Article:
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Home » Beatles » JEAN SHEPHERD-Travel-JOHN, PAUL, GEORGE, RINGO, SHEP part 2

JEAN SHEPHERD-Travel-JOHN, PAUL, GEORGE, RINGO, SHEP part 2

I’ll tell you, the sense of unreality I think that these four people feel—nothing is real out there anymore.   They have to drive at three o’clock in the morning through secret roads that are guarded by police so people will not attack out of the bushes.  You’re seated in the back seat of the car and the Beatles are hiding down on the floor at three o’clock in the morning going god-knows-where, being protected from god-knows what!  You begin to have a slight realization of what mankind is about.  And you don’t really quite like it.  And at the same time you can’t help it because you’re part of it.

It’s like being in the army.  You know the sense of being in the army and you’ve got a uniform on, you’re walking around like other people—and yet, you’re not part of them.  I wonder whether or not anyone has ever recorded that one facet of army life—that when you’re in the army, the other people are totally unreal—the civilians seem like another race.  And that’s the way it is with the Beatles.  Today the world is like Mars to the Beatles.  They’re the only real thing.  Just four of them sitting there.  eating a steak, drinking a beer—and it’s all brought to them.  They’re never allowed to walk on the street—like normal people.  They’re never allowed to even look out of the window—it’ll cause riots.  How would you like that fantastic sense of power that all you had to do is go to the window and say “Kill each other,” and the knives would come out!  That’s exactly what they do, and they do it often.

Once in a while, sitting around there in their T-shirts, they will get a little bored, and outside you hear the rock and roll roaring around, and suddenly Lennon, or maybe Paul, will get up:  “Ya like a li’l excitement?”

And Ringo says, “Uh!”  That’s Ringo’s total vocabulary.  Not one of the brighter people.  But he’s sweet, girls.  I wish I could tell you the real story of the Beatles.  Ringo goes “Uh!”

And then Paul goes up to the window.  He says, “Watch this.”   He has maybe, a potato chip—anything that’s just an ordinary little piece of nothing—a cigar butt—he’s got a paper cup.  He says, “Watch this.”  He looks out of the window, he just peeks out a little bit—they have drawn shades, and everybody is out there, the whole city of Glasgow is out there.  Millions of them.

And just five minutes before—you have any idea the kind of madness this thing is?  Because we’re sitting in this tiny little dressing room, sweaty, hot, show-biz, these are rock and roll performers you know, and they’re very simple, very earthy, basic people, just like show-biz people everywhere.  They don’t read, they just sit there and there’s a little knock on the door.  And one of them looks up and says, “’o’s there?”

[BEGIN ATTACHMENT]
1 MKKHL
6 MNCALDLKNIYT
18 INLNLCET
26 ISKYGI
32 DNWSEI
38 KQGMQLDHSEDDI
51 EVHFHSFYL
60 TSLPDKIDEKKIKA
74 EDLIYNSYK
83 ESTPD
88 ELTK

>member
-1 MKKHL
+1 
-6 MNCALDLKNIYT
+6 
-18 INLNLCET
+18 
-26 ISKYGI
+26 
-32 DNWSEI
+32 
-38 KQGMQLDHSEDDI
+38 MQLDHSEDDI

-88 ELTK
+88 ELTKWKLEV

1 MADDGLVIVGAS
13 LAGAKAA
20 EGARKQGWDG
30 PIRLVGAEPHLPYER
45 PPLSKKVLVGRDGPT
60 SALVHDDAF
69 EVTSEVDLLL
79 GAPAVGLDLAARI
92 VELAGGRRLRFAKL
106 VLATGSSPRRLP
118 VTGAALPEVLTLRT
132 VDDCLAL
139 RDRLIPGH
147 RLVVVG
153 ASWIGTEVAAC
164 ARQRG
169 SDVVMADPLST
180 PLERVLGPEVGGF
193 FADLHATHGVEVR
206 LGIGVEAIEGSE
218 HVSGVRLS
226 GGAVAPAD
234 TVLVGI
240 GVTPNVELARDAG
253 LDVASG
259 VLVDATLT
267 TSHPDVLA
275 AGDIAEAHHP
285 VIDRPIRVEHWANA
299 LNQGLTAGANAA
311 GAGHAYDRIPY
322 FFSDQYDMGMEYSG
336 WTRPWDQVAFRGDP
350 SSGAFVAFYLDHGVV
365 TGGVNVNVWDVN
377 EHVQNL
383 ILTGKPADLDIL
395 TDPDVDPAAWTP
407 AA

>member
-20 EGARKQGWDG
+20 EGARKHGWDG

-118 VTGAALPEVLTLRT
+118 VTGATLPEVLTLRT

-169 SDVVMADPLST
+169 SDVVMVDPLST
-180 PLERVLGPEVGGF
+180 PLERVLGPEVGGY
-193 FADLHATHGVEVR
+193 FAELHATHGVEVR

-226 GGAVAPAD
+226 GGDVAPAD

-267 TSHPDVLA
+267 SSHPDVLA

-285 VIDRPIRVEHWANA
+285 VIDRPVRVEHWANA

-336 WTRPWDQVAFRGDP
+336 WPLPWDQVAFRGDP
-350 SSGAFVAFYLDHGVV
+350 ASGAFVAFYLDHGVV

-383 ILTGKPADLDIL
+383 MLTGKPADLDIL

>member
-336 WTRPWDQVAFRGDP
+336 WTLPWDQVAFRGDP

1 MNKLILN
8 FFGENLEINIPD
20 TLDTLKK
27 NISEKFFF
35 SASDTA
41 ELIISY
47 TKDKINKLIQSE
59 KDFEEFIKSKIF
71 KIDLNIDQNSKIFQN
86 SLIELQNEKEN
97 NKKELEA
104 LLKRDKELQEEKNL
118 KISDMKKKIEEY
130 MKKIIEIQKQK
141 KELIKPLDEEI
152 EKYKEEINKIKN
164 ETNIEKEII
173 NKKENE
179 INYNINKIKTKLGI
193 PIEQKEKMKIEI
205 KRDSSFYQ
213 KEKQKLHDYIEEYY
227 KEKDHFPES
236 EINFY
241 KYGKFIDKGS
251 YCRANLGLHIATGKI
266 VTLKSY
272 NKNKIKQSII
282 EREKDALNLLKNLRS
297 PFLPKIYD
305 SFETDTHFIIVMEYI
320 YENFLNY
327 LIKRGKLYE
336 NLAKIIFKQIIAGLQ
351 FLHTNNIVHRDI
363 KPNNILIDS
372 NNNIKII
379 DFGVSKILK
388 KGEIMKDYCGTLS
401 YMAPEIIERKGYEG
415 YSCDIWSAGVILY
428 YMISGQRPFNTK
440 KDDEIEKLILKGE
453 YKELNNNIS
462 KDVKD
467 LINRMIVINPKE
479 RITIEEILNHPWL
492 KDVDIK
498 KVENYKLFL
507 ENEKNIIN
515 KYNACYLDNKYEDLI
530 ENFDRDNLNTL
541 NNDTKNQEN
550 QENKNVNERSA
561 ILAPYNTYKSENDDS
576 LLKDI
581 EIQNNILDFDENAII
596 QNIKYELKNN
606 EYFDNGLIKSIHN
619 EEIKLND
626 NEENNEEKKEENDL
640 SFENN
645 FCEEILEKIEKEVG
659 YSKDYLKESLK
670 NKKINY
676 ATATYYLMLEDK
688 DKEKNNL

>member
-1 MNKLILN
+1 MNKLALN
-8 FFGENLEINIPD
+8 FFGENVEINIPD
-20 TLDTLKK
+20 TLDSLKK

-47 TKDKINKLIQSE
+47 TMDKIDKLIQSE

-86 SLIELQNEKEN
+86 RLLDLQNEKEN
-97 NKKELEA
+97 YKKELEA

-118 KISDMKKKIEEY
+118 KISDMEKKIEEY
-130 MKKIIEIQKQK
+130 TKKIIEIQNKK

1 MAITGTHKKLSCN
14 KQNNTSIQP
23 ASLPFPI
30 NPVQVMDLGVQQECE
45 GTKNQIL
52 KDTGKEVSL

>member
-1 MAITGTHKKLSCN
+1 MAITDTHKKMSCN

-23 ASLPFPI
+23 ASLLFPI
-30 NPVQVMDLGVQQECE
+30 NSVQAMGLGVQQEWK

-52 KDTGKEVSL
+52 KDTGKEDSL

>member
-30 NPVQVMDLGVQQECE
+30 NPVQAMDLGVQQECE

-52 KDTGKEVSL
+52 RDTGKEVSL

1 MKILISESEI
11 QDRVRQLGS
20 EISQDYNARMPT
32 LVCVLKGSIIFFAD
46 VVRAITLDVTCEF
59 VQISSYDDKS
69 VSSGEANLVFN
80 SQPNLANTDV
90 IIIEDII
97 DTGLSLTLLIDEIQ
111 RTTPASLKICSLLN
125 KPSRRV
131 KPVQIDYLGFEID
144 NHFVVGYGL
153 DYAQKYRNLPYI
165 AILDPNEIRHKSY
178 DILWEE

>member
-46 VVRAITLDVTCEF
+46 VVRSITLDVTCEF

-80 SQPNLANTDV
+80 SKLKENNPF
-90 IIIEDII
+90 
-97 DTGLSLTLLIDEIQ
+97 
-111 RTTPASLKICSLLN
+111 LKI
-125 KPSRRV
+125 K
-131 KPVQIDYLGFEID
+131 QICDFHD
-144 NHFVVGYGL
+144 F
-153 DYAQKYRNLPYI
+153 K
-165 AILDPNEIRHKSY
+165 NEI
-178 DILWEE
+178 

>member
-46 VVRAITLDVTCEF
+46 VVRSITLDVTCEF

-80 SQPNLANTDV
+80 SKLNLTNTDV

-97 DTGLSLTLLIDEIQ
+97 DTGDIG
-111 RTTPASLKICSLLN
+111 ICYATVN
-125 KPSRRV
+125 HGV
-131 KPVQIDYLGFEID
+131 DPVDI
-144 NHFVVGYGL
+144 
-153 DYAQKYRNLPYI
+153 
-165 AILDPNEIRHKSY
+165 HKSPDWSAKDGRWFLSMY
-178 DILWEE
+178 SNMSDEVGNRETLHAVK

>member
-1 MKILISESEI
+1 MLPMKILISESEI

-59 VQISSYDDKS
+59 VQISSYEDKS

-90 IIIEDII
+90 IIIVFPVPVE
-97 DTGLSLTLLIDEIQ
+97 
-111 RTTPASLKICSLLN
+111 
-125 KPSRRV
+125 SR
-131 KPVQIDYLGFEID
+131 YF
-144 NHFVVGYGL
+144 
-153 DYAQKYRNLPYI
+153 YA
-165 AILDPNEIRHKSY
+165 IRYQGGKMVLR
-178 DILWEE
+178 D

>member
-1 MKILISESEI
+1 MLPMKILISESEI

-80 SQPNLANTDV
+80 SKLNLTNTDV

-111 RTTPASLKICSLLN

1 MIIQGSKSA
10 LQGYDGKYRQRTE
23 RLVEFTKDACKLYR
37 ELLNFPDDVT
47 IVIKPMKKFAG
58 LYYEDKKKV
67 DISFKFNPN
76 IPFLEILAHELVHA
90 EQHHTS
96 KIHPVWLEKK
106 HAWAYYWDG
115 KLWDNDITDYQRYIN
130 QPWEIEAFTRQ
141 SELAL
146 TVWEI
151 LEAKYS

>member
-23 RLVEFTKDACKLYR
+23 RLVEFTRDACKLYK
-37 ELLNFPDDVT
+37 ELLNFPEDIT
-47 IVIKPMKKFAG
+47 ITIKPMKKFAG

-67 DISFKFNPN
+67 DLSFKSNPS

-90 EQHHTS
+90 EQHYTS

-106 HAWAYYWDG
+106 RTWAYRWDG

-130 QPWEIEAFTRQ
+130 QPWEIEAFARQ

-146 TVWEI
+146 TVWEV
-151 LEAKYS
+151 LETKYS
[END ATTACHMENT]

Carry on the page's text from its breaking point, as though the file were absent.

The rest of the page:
The door opens just a crack and it’s one of their managers.  He says, “Excuse me, Paul.  The Lord Mayor of Glasgow is here.  The Lord Mayor.”

Ringo turns to Paul.

John spits—ptooi!

Then somebody says, “Let ‘im in!”

The little Lord Mayor comes in.  Remember, this is the Lord Mayor of the city of Glasgow.  He comes in with his hat in his hand.  “Are you the Beatles?”

And they say, “Ay, we’re the Beatles.  Who are you?”

In a whisper, in a trembling voice, he says, “I’m the Lord Mayor of Glasgow.”

“Ah, politician, ay?”

“Yes, yes.”

“We’ve got to get back to work.”

He says, “Thank you for letting me in.”  And the door closes.

What kind of madness is this!

thebeatlesjump

And then we’re in Dundee, which is a town on the coast of Scotland, and it’s a hard, rough, fisherman’s town.  I’m not in town five minutes when I’m walking past this little store and the window is filled with knives, millions of tough, rough-looking knives, and I’m curious.  It didn’t impress me as a juvenile delinquent-sort of town, it looked like 42nd Street.  But these are really big, bone-handled knives.  Real toad-stickers, so I go into this place.  I figure I’m going to get myself a real souvenir of this town.  Something that I can use back home.

I go in and there’s this little lady and her daughter and they are totally unused to seeing an American.  Americans do not come to Dundee, especially in the off-season, and especially they don’t come to what appears to be a little second-rate army and navy store where they have a collection of old maces from the Crusades left over.  That’s the way with the British Isles—you can find some great surplus there.

I asked her what the knives in the window are for.  “I’d like to look at the knives.”

“For killing sharks.  The fishermen here use them for sharks.”